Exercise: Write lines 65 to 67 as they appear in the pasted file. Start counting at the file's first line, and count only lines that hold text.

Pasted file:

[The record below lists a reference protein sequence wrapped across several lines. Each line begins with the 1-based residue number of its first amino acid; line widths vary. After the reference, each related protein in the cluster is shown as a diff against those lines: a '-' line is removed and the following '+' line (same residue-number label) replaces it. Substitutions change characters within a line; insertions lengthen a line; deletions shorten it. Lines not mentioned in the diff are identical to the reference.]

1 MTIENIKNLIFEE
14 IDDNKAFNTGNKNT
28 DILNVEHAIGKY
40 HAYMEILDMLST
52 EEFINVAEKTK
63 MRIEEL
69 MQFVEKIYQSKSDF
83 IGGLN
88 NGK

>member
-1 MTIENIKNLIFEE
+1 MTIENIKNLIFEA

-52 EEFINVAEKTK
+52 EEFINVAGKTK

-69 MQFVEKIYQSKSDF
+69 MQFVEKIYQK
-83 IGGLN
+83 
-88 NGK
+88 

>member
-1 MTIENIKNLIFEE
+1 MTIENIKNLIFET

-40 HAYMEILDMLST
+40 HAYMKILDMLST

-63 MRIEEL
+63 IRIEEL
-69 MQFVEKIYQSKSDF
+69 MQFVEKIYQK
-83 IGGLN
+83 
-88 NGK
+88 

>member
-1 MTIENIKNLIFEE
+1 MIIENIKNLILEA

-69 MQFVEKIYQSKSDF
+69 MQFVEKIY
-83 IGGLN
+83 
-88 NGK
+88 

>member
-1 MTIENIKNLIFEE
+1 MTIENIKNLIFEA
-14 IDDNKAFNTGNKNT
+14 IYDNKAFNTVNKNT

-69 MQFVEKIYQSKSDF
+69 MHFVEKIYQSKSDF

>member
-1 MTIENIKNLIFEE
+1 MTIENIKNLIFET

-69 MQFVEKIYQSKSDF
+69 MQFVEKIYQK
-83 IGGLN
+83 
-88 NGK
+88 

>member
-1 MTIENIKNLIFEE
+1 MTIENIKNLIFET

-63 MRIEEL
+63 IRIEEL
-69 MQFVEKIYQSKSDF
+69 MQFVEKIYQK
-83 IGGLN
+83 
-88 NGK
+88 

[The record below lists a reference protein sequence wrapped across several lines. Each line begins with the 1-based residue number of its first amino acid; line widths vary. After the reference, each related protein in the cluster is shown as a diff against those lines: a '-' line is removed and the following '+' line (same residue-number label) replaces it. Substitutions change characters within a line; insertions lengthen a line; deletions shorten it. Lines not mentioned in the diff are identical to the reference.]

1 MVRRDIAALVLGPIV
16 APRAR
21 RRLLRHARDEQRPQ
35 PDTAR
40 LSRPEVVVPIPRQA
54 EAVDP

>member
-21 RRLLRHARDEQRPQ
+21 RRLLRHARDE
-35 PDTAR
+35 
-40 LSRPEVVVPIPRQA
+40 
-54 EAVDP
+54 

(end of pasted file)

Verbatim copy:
-69 MQFVEKIYQSKSDF
+69 MQFVEKIYQK
-83 IGGLN